North Carolina NOW Legislative Update—29 June 2020
They’ve gone home! Both houses have passed an adjournment resolution that sets July 11 as the date of adjournment. Between now and then there will be skeleton sessions, but no further legislative action is anticipated. The date for reconvening is set for September 2.
The short session is primarily a budget session, and the major landmarks of this session are House Bill 1023, which appropriates federal COVID-19 funds for various purposes, including funds to cover additional expenses for the 2020 elections, and Senate Bill 818, a mini-budget bill covering adjustments to pay for teachers. When he signed the bill, Governor Cooper slammed its inadequacy: “I signed this bill because it funds step increases for teachers that have already been promised, but it falls outrageously short on raises we need to give teachers and all school personnel like bus drivers and cafeteria workers.” As expected, there was no action on expanding Medicaid or improving unemployment compensation.
An astonishing amount of time and energy was expended trying to thwart Governor Cooper’s power to contain the COVID-19 virus, to block measures he ordered using his emergency powers. The attacks took two approaches.
NC NOW Legislative Update—25 May 2020
The NC legislature is back in session. At the end of each long session, a resolution is passed that determines the bills that can be considered in the upcoming short session. Here is a link to an overview of the categories of bills that can be considered in this 2020 short session along with a list of crossover bills that are also eligible to be considered: https://www.ncleg.gov/documentsites/legislativepublications/Legislative%20Analysis%20Division/Eligible%20Bills/Bills%20Eligible%20for%20Consideration%20for%202020%20Session.pdf.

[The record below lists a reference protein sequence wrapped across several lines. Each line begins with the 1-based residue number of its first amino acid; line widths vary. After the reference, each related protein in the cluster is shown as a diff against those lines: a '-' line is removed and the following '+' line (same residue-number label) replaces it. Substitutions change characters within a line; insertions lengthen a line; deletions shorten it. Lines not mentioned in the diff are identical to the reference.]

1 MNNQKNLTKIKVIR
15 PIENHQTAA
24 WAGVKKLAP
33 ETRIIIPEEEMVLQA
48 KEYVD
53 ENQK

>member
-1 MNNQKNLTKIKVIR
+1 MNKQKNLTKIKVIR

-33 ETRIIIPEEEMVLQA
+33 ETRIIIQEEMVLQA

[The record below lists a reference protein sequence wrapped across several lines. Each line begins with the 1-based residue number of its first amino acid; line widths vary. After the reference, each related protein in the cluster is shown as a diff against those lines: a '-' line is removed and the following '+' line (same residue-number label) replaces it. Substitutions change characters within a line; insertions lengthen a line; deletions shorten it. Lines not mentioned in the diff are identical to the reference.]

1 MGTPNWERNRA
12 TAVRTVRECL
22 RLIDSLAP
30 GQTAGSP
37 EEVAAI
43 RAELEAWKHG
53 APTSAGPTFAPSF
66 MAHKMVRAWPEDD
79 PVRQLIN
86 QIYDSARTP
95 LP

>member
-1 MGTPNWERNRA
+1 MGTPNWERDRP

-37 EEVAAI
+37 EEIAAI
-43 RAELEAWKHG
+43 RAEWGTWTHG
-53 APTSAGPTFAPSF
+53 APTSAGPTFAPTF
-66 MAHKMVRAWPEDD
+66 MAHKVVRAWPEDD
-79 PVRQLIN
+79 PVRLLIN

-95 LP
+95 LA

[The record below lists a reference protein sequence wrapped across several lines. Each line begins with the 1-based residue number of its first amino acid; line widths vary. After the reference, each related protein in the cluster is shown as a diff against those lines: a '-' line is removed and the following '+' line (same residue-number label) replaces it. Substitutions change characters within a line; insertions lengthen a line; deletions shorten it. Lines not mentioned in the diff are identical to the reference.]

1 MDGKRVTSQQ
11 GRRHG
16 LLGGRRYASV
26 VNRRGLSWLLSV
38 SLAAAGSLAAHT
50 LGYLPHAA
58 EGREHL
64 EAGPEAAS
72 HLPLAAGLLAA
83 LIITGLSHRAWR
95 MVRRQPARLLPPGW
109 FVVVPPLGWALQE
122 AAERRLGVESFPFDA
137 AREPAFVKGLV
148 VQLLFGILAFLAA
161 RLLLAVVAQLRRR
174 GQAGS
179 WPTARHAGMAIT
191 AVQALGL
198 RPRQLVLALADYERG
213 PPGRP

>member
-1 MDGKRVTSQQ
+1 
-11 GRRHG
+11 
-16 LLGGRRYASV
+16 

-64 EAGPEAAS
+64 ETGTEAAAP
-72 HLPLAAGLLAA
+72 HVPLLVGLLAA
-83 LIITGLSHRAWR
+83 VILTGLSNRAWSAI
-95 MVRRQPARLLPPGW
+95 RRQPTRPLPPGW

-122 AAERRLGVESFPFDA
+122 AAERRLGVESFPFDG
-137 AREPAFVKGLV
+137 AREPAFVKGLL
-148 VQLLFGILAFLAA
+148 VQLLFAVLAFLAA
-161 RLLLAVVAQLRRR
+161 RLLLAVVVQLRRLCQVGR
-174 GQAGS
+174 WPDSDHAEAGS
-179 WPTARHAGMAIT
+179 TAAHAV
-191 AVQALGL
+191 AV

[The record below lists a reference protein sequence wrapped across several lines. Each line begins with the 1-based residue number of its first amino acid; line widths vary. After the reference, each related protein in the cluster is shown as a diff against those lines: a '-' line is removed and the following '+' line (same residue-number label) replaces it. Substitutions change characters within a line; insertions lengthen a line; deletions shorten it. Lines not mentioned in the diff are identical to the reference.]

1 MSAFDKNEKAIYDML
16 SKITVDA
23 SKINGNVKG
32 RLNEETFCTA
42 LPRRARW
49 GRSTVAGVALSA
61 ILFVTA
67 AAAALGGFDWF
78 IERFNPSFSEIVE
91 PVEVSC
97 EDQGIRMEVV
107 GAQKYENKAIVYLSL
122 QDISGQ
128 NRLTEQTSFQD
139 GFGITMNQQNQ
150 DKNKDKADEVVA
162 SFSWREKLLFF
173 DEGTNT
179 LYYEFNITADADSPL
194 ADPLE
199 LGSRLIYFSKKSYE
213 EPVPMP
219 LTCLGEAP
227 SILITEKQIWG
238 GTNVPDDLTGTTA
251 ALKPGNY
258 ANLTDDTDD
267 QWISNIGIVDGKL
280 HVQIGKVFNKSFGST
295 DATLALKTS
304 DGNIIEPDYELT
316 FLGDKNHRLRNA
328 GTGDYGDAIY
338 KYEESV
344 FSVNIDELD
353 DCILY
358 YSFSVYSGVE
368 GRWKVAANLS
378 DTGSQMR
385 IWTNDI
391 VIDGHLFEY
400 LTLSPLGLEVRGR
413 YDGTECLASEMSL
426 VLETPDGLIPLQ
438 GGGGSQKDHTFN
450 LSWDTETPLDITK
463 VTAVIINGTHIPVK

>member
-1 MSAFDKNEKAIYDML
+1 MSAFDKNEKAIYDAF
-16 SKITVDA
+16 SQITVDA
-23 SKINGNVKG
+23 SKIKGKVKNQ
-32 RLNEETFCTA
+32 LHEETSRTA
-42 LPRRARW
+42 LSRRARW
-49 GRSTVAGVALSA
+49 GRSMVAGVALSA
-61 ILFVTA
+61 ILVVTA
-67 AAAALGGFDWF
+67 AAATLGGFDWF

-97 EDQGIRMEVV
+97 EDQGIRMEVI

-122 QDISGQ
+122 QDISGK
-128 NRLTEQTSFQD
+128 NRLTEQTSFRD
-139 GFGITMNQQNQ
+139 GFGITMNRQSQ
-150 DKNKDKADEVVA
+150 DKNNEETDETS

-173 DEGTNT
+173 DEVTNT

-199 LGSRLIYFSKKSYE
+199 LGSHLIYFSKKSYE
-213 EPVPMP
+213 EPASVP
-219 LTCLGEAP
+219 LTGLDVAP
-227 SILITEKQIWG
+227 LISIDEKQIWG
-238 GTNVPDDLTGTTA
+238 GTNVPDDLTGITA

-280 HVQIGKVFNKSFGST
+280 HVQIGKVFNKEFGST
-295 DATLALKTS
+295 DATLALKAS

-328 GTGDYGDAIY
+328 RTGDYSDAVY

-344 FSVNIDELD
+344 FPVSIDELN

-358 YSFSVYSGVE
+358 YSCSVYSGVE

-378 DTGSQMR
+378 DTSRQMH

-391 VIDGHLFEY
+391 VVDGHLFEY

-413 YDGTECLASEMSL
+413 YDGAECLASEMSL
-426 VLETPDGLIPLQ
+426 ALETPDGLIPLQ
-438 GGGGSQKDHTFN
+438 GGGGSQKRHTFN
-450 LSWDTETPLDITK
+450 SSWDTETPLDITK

Under normal circumstances, the short session would focus on tweaking the budget, local bills, and bills that passed one house or the other during the long session. However, these are not normal circumstances. The legislators are so divided along partisan lines that no budget was passed during the long session. Republicans passed a budget along party lines; Governor Cooper vetoed it; and Republicans were unable to override the veto.
Posted in legislative update, medicaid expansion, NC budget, ncga, state budget issues, voting
Tagged legislative update, medicaid expansion, NC budget, ncga, state budget, voting
It’s over—for now. The legislature adjourned on October 31 after the longest session in 18 years. It will reconvene on November 13 to consider legislation addressing court-ordered redistricting of our congressional districts and other narrowly defined matters. The 2020 short session will begin on January 14, 2020. Considering how many major issues remain unresolved, including the budget and Medicaid expansion, the short session may not be so short.
North Carolina NOW Legislative Update—August 26, 2019
Jump to the full summary and listing of bills NC NOW is tracking at NC NOW Legislative Update #26 (26Aug19).
Billboards Supporting the Equal Rights Amendment Unveiled in Press Conference
Senator Terry Van Duyn, Marena Groll, Gailya Paliga, Lori Bunton in in back with ERA sign, Senator Floyd McKissick, Jane Terwilliger, Rep. Julie von Haefen, Rep. Susan Fisher. Photo Credit: Senator Floyd McKissick
North Carolina NOW, in partnership with AAUW and the ERA-NC Alliance, held a press conference at the legislature on August 22 to launch our statewide campaign to raise awareness of the Equal Rights Amendment (ERA). Four billboards calling for the ratification of the ERA have been installed statewide.
Summary includes a summary via gifs of the budget standoff and its negative consequences. Definitely worth a look! And what Democratic legislators are doing in response to the tragic shootings in El Paso, TX, and Dayton, OH. Be sure to read what one of the survivors of the shooting at UNCC said. You can go directly to the full legislative update, NC_NOW_Legislative_Update #25 (12Aug19), which includes the week’s summary and bill listings. Written by Robin Davis, NC NOW Vice President of Political Action and Lobbyist.